Saturday, March 16, 2013

Library Books

Spoiler alert! If you're in my reading group, be aware that I discuss this month's book - if you haven't read it yet, you might want to skip this blog post...

I love libraries. I love being able to borrow and enjoy a variety of books, from a variety of genres (although I still manage to buy a book or two...). Here are four that I've read over the past few months .

The Dressmaker of Khair Khana, by Gayle Tzemach Lemmon, tells of Kamila Sidiqi, a young woman living in Kabul, Afghanistan. In September 1996, she had just graduated from a two-year teacher training program, and was looking forward to earning a bachelor's degree and becoming a teacher.

That all changed, as the Taliban regime took control in Kabul. Freedoms that women had enjoyed were curtailed, and Kamila found herself trapped in her home, with her sisters. Kamila's resourcefulness provided the means for their support, as she began a dress-making venture that employed her family, and, eventually, many other women in their community.

I appreciated this insider view of the Taliban, and what their arrival meant for the women in Kabul. I was amazed at Kamila's accomplishments in such an environment. This is a book worth reading!

Vicki Stiefel and Lisa Souza's book, 10 Secrets of the Laidback Knitters, was not as satisfying. I'm not sure what I expected - I think perhaps more insights, along the lines of Stephanie Pearl McPhee or the Mason-Dixon ladies - but this book didn't really offer that. The '10 Secrets' came across as introductions to the different patterns, and didn't strike me as particularly innovative or inspiring.

That said, the photography is terrific - lots of color, lots of cute animals, lots of inspiration. And there were some patterns that caught my eye, especially Sivia Harding's Smoked Jewels Hooded Shawlette and Janice Kang's Inside-Out Hat. If I found a used copy of this book somewhere, I might consider buying it for those patterns.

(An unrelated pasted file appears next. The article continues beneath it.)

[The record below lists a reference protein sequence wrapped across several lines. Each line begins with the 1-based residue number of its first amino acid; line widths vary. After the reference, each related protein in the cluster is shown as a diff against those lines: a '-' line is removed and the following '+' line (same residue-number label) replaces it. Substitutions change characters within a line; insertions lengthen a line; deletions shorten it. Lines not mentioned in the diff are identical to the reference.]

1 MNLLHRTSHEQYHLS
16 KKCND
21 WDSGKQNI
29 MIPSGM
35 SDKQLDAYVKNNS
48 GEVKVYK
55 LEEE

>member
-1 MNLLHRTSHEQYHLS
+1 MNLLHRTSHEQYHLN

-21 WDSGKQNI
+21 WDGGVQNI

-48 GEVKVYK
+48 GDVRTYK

I have mixed feelings about Ron Hall and Denver Moore's book, Same Kind of Different as Me. It tells the story of two men: Ron, who grew up in Texas and became a successful art dealer, and Denver, who grew up as a sharecropper - essentially a slave - in Louisiana. Denver eventually makes his way to Texas, where he lives on the street, and the two meet.

That part of the book was fascinating. Both stories offered insight into worlds I've never know (which is why we read at all, isn't it?).

The book also tells the story of Ron's wife, Deborah. She is the one who has a vision of the friendship between Ron and Denver, and encourages her husband to pursue the unlikely relationship. But, while extolling her goodness and insight, the authors don't give me enough to really bond with or care for her; her presentation is too one-dimensional. I really struggled to finish the book, which got bogged down in describing her fight with cancer and the folks who rallied around her.

I recommend this book as a story of Ron and Denver, and their lives, and Ron's effort to cross societal boundaries and become friends with Denver. But, for whatever reason, I didn't find the spiritual uplift or insight it tried to offer.

The fourth book I'm returning is Jennifer Chiaverini's The Wedding Quilt. This is another "Elm Creek Quilts Novel," most (if not all) of which I've read. I enjoyed the early books, which told of women, from different backgrounds and ages and professions, who came together to establish a retreat for quilters. The blurb on the back of this latest book includes this comment from the New York Journal of Books (from a review of one of her other books):
"Jennifer Chiaverini's strength is not only writing strong female characters but also placing them in interesting lives and times."
I think that was true with her earlier novels, but this book has practically little in the way of plot, and way too much sentiment for my taste. Oh well - can't win them all!

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